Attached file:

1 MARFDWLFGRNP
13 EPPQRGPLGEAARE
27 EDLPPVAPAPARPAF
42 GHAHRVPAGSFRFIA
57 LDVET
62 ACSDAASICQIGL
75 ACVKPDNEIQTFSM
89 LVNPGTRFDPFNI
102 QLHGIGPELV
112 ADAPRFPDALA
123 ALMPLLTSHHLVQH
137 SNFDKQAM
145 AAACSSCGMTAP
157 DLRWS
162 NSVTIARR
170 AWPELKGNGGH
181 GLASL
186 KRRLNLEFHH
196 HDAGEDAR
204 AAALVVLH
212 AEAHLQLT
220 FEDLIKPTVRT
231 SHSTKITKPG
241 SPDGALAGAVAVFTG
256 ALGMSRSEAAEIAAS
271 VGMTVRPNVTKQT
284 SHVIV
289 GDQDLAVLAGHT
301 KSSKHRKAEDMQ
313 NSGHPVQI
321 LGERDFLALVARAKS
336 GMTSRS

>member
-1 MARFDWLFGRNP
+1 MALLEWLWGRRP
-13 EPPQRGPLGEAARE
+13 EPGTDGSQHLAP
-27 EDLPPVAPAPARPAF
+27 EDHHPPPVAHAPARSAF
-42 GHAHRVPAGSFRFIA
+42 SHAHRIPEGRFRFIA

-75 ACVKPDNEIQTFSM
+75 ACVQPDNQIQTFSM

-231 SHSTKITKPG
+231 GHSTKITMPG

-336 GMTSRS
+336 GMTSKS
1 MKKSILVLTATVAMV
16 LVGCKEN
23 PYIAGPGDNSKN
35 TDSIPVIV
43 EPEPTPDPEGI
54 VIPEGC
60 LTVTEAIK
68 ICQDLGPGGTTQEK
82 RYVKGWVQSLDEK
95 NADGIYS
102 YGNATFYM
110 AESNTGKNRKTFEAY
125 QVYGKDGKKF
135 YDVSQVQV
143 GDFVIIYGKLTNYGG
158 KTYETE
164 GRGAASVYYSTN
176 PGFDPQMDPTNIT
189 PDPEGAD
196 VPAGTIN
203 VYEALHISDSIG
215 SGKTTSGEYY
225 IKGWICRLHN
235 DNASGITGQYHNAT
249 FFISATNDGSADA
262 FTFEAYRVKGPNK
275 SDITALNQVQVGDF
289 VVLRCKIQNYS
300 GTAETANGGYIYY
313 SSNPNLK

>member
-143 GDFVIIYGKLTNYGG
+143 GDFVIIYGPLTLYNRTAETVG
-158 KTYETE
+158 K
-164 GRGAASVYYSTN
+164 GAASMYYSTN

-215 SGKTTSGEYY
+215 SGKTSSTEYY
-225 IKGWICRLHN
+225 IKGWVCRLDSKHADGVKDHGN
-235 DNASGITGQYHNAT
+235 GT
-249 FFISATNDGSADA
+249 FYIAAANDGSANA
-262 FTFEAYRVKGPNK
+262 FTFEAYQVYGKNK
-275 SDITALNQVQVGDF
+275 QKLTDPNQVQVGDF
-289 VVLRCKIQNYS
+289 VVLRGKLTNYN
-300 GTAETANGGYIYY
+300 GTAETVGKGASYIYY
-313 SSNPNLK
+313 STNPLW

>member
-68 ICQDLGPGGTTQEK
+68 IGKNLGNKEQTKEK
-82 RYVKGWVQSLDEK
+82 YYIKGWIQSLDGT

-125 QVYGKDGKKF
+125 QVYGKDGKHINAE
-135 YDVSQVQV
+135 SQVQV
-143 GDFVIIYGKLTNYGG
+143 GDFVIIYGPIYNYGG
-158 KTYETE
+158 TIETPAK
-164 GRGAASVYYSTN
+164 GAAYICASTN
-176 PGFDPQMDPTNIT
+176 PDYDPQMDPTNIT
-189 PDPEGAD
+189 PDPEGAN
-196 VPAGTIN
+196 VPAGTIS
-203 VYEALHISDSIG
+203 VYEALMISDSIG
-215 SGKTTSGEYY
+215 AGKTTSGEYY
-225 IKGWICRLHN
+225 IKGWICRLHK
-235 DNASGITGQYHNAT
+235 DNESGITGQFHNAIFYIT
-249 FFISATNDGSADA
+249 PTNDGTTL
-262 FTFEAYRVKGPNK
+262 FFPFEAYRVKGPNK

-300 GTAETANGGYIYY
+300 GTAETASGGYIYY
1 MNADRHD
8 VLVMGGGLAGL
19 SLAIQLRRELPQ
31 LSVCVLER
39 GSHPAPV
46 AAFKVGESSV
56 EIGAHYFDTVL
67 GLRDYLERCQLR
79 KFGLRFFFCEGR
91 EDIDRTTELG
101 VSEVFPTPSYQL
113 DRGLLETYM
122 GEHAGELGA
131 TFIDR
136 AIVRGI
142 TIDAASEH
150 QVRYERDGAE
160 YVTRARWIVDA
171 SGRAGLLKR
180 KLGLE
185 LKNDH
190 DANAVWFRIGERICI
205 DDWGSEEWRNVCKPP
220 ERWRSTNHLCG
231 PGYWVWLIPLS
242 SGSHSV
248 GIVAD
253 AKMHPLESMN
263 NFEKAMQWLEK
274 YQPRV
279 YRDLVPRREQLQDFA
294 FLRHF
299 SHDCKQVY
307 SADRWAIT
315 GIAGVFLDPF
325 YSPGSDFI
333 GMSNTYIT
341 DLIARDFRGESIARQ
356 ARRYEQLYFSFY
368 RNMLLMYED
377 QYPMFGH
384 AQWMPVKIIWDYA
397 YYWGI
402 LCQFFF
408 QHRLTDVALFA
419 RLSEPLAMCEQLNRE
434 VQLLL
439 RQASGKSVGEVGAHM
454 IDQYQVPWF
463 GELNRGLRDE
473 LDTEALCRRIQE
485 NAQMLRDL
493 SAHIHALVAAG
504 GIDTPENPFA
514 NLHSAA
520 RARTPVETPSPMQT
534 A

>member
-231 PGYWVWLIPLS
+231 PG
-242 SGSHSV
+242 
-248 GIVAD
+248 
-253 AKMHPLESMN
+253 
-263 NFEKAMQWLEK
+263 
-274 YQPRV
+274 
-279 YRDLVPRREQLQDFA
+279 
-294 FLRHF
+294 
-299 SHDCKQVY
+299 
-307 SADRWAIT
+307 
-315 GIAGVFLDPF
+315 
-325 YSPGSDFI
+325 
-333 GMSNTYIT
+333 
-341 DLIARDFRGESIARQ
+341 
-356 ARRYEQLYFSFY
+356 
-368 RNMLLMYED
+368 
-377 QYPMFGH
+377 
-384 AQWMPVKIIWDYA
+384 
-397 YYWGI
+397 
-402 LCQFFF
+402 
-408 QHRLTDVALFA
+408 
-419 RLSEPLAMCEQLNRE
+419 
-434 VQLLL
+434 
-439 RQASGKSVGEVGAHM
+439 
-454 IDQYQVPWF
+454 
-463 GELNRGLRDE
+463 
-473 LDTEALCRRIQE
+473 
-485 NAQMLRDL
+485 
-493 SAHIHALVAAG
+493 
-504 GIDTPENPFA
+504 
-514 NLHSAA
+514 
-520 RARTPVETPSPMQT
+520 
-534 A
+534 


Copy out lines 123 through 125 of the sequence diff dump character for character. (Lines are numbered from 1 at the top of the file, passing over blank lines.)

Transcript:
+196 VPAGTIS
-203 VYEALHISDSIG
+203 VYEALMISDSIG